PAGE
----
Being a celebrity comes with many benefits, but according to celebrity actors Dax Shepard and Kristen Bell, it is not all glitz and glamour. Shepard and Bell are fighting off the paparazzi who follow and harass celebrities and their children. 

For the sake of the children, Shepard and Bell started a Twitter campaign in late January featuring the hashtags #pedorazzi and #NoKidsPolicy to end the unauthorized photography of celebrities’ children by paparazzi, according to the Los Angeles Times.

In August, actors Jennifer Garner and Halle Berry stood in front of a court in California. Garner and Berry showed their support for a new law stating that a first-time convicted paparazzi can spend up to a year in prison, and/or pay $10,000 for harassing a minor because of the parent’s occupation, according to the Huffington Post.

Garner and Berry shared their experiences with paparazzi and the traumatizing effect it had on their children. This bill was signed into law in September and took effect January 1 in California, according to circa.ca.

Although this bill may seem like an optimistic step, it will take the cooperation of law enforcement to enforce this law.

Keene State College senior and elementary education major, Haley Brittain, said, “I’m not sure [how the laws could be enforced], but I think they should try to have something. Paparazzi should be held responsible for disrupting people’s lives. I don’t know how, though.”

Since then, Shepard and Bell have started to take their campaign public. They have appeared on Entertainment Tonight and Access Hollywood.

On Entertainment Tonight, Bell stated that celebrities such as Bradley Cooper, Jennifer Aniston, Ben Affleck, Amy Adams, Michelle Williams, Katie Holmes and Scarlett Johansson were all interested in supporting her campaign, according to CBSnews.com.

While on Access Hollywood, Shepard and Bell spoke with Steve Ginsburg, owner of a paparazzi agency, and Christian Zimmerman, a celebrity reporter, according to Entertainment Weekly. When asked if they would ever stop photographing celebrities the way they do, Zimmerman replied with a simple “no.”

KSC senior and secondary education major, Ally Massi, disagreed. “I don’t think that paparazzi should be able to photograph any children whether it’s a celebrity’s child or not. Being in student teaching, I think about how students have a right to their own privacy in terms of photography,” Massi, said.

In the various television interviews, Shepard and Bell have called upon the celebrity gossip media industry to stop using the photos and the consumers to stop buying the products. People Magazine, the online blog Just Jared, Entertainment Tonight, The Insider, Entertainment Weekly, Buzzfeed and Perez Hilton have publicly banned all unauthorized photos of celebrities’ children according to adweek.com and jezebel.com

“I think it’s great that someone as notoriously gossipy as Perez Hilton is already trying to put this to an end. I think magazines might get the message when someone brings it to their attention,” Massi said.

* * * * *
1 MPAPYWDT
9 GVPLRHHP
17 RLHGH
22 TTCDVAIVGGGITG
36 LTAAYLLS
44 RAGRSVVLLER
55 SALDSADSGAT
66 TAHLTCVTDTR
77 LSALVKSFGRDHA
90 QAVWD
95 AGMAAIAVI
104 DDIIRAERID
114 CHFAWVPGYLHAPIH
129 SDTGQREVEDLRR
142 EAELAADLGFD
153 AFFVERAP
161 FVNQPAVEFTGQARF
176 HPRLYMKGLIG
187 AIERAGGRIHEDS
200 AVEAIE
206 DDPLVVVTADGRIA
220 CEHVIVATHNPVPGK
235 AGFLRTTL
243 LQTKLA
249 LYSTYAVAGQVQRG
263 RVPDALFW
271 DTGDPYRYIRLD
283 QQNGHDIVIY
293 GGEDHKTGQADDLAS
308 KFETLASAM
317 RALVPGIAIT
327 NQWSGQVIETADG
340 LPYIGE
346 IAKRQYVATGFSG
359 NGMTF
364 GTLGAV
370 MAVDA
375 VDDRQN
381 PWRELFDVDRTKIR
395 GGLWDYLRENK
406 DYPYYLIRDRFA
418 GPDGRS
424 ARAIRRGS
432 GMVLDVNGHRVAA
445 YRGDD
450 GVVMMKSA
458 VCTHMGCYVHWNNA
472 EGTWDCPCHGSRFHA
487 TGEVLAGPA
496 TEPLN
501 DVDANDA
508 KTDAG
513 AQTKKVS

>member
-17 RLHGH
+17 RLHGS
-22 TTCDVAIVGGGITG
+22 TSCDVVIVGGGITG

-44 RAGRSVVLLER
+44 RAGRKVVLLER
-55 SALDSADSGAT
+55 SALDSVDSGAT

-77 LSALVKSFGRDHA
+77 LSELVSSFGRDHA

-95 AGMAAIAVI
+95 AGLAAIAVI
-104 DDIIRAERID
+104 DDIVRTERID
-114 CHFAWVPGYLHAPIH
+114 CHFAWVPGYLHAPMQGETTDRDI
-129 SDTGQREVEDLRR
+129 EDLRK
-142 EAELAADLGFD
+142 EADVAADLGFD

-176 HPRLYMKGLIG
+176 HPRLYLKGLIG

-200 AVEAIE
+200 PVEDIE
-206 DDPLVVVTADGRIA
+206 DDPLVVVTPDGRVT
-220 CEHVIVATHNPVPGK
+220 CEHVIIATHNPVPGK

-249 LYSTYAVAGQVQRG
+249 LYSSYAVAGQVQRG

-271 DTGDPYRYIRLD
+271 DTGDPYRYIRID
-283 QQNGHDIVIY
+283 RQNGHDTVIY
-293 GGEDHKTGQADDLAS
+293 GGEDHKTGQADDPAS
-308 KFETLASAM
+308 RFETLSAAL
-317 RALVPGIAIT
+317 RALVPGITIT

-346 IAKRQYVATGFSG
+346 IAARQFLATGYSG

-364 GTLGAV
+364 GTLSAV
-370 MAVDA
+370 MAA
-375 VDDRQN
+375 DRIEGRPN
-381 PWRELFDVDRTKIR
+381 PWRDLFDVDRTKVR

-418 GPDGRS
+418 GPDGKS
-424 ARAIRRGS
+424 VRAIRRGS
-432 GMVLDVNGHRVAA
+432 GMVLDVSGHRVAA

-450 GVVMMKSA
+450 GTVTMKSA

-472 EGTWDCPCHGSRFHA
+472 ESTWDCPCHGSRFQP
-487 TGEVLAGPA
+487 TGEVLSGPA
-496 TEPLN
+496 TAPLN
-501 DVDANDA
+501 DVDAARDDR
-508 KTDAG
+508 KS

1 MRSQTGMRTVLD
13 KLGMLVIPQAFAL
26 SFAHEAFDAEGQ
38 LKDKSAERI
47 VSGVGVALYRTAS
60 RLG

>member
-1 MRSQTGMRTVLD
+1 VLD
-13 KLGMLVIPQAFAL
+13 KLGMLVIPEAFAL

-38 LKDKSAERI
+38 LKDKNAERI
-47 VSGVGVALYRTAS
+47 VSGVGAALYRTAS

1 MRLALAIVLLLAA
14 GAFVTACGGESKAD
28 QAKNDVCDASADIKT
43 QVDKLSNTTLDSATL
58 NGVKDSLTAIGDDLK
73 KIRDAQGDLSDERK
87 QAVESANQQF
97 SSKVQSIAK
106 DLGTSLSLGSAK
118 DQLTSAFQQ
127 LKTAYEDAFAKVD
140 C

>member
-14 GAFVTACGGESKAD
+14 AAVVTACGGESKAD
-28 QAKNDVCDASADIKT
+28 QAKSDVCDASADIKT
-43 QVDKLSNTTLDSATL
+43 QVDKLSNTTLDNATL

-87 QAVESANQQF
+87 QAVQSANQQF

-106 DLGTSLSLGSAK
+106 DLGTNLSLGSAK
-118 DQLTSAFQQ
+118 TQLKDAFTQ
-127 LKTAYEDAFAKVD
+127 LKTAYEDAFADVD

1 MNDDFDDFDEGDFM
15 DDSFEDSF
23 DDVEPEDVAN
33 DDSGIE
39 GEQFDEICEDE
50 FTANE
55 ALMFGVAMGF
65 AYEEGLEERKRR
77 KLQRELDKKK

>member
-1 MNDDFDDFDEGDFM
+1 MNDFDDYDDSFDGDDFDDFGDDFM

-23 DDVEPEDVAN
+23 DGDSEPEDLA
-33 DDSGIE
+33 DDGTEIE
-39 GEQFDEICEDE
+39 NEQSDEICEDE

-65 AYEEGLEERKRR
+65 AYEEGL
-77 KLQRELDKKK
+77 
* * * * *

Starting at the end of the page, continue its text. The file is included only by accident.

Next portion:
People Magazine issued a statement saying that they would no longer publish photos of celebrities’ children taken against their parents’ wishes. People Magazine began this protocol in January, also listed on jezebel.com

Shepard has been writing about the issue in editorials and on his internet blog. There, he asked readers to boycott magazines such as Star and US Weekly who exploit unauthorized pictures, as seen on New York Daily News.

“I think that paparazzi should not be allowed to photograph celebrities’ children without the consent of the parents because the children are helpless and innocent. They didn’t ask for that life and can’t stick up for themselves,” KSC junior and avid photographer, Sarah Landers, shared. On his blog, Shepard also spoke about how the consumer can make a significant difference. He stated, “The consumer is the only one who can put an end to this. They are the ones with the real power.”

According to Shepard, the paparazzi are doing that particular job because they need to make money and the magazines are paying them for their pictures.

If the consumer stops buying these magazines, the magazines will be forced to stop sending the paparazzi and using the photos.

According to LA Time’s Susan Rohwer, the consumers are the ones who want to know everything about a celebrity’s life. The paparazzi are simply giving the magazines what they believe the consumer wants.

In his Huffington Post editorial, Shepard stated that although the bill limits the press and puts the First Amendment in question, it serves the purpose of protecting the children.

The main point Shepard and Bell are making is celebrities were able to make the choice to enter into the spotlight, but their children have not yet. They believe every child deserves the right to make this choice when they are ready.

 

Taylor Howe can be contacted at thowe@keene-equinox.com